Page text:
Illness or Injury Abroad

During your medical elective or travel abroad, you will encounter conditions you have not seen during your training. Take the time to find out more about the infectious diseases in the country you are visiting.   The SOM has specific guidance.

Register your travel before at the UC TRIPS site to trigger your UC Student Off-Campus Travel Accident Benefit and travel alerts.

In an emergency- contact UC's travel insurance company using the insurance cards sent when you registered your travel. They have MD’s online 24/7 and can facilitate local interventions as well as having a person onsite if that is needed. When care has been initiated, contact your UCSF contacts, Risk Management, and Occupational Health with questions.

If you are traveling on UCSF business and become ill or injured (including blood borne pathogen exposure), or have symptoms of communicable disease, contact Occupational Health Services. The UCSF needlestick hotline is available for advice, but a call back system. You will have to have someone call in for you locally, so they can be called back. (415) 719-3898.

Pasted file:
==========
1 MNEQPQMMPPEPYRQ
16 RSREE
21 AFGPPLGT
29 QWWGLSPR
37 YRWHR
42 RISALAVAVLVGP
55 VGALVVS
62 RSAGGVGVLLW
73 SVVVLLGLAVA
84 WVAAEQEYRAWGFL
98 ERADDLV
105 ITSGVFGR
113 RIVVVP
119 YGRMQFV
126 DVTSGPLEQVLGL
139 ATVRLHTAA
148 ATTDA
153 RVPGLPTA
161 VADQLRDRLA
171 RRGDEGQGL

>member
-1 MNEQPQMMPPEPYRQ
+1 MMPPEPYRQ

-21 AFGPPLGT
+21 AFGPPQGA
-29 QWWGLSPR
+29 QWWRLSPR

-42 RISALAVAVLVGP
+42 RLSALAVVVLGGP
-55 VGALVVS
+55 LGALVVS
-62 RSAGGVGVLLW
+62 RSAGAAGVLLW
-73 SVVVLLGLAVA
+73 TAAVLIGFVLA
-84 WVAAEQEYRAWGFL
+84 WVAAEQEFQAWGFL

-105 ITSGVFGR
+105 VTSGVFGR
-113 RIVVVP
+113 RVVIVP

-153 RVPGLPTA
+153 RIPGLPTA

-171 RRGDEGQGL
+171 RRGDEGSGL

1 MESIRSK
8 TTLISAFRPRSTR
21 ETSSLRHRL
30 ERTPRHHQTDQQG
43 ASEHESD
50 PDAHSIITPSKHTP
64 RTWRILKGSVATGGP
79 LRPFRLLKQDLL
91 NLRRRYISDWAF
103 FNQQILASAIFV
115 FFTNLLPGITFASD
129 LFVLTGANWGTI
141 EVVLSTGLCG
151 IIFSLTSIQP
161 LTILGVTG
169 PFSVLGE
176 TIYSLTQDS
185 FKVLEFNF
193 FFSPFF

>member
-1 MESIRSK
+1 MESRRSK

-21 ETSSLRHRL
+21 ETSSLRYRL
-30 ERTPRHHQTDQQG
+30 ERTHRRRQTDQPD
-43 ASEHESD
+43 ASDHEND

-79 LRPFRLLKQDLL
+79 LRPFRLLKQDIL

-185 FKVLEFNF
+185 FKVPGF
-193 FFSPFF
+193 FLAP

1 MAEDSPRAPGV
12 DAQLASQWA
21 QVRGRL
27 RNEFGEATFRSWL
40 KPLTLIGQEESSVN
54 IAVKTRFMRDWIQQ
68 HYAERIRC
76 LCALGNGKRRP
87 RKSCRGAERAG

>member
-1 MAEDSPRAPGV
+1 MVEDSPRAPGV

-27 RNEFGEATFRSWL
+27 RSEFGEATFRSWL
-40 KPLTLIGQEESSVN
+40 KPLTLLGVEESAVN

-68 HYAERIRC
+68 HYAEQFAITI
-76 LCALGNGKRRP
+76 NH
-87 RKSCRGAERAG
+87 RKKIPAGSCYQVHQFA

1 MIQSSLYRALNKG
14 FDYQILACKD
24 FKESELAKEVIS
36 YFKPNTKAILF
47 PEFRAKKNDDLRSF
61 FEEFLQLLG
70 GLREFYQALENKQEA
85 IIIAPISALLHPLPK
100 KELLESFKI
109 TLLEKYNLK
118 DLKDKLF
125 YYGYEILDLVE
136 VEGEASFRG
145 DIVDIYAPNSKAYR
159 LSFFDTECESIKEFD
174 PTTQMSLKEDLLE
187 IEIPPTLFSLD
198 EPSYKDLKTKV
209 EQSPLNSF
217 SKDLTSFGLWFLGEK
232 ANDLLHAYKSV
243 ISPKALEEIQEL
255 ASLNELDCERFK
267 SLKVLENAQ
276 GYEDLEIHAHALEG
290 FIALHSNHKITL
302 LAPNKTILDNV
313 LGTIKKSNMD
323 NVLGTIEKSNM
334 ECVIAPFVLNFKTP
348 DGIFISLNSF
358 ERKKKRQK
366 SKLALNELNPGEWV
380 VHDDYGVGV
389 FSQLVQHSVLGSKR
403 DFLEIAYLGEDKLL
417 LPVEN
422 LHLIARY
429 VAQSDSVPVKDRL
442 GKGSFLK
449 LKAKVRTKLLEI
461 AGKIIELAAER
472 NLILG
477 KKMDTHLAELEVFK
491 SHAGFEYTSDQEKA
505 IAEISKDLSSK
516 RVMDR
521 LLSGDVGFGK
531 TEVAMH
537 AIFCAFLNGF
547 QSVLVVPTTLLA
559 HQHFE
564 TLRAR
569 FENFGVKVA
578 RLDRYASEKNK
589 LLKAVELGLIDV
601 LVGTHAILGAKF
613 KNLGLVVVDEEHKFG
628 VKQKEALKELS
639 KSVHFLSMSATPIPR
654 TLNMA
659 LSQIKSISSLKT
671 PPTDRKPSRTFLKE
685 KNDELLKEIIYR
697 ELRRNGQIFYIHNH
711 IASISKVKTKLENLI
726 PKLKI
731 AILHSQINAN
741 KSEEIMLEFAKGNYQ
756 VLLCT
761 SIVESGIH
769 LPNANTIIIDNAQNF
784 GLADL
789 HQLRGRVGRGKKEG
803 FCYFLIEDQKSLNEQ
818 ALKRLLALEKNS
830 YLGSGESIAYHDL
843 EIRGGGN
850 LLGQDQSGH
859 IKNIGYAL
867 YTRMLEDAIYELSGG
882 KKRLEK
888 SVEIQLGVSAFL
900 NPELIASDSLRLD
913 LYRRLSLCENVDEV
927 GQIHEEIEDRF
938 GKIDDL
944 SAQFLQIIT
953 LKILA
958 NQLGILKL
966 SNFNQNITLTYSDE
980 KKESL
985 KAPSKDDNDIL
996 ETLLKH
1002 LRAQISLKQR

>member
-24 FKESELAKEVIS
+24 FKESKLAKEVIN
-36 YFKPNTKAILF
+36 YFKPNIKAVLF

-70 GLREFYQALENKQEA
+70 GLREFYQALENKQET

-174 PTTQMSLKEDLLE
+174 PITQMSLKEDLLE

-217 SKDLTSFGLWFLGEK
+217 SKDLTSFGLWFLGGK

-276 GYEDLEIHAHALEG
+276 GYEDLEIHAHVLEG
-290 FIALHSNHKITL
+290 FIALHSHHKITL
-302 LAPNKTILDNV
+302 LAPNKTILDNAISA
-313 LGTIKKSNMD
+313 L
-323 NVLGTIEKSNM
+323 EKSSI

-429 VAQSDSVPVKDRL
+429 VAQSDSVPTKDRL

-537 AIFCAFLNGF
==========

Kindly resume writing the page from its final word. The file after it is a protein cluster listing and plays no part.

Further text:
Hand Hygiene

Because you do not have partial immunity to local pathogens, it is essential for you follow more rigid preventative measures to decrease your risks.  Hand hygiene is the most important activity.  Clean your hands with soap or alcohol hand rub before and after routine patient care activities and after hand contaminating activities. Always clean hands after removing gloves.

Personal Protective Equipment (PPE)

Use PPE (i.e., gowns, gloves, masks, eye protection) to reduce the risk of exposures to bloodborne pathogens.  Review the UCSF Standard and Transmission Based Precautions  if you will be working or caring for patients. It contains important information on personal protective equipment (PPE), needles and sharps, solid waste, reusing equipment such as masks, blood spills, and exposures.      

Common Travel Illnesses

Traveler’s diarrhea is the most common health problem to affect travelers. Approximately 80% is bacterial, from contaminated food or water. Prevention is key (see food and water precautions). If contracted, taking prophylactic bismuth subsalicylate (Pepto Bismol) is helpful.  Stay well-hydrated.

Last updated: November 20, 2018